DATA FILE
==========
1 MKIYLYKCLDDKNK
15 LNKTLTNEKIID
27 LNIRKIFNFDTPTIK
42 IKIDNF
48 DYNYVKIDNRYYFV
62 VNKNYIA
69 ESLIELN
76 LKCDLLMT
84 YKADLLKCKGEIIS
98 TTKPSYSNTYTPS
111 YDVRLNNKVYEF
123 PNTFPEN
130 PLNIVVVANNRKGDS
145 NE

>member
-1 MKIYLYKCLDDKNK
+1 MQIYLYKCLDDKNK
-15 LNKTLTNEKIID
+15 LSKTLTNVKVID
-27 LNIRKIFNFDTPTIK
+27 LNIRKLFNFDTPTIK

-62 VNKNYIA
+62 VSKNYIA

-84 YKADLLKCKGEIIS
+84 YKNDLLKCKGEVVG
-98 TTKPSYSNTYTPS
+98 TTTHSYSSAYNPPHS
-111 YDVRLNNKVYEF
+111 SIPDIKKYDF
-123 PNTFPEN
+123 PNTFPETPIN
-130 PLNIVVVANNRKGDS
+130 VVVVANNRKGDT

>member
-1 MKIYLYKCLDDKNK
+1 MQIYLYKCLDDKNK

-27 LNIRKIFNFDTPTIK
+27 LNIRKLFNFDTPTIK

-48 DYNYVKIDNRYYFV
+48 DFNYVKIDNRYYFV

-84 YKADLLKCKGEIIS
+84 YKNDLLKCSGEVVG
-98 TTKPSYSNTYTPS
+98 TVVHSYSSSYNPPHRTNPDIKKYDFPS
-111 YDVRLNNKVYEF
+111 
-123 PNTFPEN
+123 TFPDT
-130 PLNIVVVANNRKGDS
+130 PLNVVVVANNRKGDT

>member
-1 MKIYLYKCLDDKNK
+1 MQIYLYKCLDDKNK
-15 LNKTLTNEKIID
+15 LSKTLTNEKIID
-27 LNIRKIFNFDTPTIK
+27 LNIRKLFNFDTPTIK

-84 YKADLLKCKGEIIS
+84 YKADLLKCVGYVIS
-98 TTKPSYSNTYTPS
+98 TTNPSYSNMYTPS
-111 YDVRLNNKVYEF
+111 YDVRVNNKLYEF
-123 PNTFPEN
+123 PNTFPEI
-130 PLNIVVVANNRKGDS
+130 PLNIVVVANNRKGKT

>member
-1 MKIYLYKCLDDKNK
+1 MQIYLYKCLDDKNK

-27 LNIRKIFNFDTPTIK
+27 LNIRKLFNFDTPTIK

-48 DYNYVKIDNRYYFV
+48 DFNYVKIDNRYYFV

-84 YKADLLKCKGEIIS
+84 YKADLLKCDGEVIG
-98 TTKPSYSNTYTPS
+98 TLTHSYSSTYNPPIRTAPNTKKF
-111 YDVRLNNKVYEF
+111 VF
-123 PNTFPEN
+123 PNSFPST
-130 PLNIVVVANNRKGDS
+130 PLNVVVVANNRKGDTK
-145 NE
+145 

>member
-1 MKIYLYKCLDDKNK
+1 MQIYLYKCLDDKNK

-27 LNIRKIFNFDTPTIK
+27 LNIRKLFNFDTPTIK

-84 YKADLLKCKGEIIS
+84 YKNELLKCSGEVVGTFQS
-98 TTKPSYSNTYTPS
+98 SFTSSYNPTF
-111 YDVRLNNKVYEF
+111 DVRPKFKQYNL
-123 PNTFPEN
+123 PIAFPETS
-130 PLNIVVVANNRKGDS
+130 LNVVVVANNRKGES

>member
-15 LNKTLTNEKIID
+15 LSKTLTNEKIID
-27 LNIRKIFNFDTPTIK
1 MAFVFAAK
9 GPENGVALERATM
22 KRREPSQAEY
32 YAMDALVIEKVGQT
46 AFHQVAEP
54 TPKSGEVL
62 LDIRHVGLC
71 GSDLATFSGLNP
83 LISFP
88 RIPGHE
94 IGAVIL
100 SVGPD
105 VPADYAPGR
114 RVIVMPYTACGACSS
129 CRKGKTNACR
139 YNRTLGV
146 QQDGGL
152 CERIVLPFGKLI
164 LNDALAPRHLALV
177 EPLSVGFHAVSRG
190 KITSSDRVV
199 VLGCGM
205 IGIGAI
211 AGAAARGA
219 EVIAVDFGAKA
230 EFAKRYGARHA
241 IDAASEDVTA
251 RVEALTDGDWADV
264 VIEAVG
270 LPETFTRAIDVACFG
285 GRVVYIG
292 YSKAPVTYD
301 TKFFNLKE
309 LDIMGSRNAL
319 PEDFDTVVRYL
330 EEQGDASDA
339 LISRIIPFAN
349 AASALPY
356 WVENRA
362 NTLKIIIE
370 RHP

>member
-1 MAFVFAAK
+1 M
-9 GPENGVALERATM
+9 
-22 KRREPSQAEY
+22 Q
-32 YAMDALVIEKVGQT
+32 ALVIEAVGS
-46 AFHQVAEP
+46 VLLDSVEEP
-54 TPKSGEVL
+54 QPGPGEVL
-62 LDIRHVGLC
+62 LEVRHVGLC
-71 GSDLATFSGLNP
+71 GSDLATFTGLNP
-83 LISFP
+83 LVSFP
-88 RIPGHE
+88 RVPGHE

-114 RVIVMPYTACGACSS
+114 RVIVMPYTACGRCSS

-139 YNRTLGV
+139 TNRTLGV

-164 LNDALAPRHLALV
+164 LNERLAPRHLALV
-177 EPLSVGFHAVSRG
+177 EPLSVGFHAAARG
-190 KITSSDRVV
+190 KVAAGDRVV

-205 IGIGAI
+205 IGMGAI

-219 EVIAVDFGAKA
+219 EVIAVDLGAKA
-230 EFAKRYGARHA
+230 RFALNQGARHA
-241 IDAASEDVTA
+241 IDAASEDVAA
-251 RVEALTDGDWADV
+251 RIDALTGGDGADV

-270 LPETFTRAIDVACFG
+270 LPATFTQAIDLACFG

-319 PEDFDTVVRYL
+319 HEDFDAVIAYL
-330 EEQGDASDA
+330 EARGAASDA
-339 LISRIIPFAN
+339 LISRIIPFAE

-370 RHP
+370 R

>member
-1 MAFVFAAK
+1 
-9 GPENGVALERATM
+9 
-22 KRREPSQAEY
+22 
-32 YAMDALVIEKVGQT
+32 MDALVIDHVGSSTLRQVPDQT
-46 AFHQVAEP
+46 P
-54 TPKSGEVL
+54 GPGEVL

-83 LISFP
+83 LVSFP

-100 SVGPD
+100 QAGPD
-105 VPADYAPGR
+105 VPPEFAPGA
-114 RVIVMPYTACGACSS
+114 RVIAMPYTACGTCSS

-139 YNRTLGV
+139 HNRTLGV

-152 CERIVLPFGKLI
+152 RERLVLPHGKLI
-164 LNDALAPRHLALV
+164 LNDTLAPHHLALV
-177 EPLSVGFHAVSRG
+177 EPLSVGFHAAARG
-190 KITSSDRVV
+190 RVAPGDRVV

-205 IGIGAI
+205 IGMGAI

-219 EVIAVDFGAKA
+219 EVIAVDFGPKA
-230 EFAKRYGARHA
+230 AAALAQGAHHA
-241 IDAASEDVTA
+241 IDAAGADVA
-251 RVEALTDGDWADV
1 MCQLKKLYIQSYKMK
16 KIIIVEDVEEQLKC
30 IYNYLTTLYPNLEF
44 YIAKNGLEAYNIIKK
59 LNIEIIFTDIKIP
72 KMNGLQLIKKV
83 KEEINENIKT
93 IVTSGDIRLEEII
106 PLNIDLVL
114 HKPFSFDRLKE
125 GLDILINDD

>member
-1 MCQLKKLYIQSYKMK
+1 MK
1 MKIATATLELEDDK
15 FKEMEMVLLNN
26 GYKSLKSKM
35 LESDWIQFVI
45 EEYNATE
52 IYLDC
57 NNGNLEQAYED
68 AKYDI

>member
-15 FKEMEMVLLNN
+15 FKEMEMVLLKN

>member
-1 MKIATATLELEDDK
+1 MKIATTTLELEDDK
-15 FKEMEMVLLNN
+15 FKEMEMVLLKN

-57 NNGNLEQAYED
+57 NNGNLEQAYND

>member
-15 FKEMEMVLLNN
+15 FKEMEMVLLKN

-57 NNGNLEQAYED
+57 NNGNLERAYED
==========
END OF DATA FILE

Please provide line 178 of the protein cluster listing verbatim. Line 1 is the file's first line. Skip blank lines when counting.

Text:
-205 IGIGAI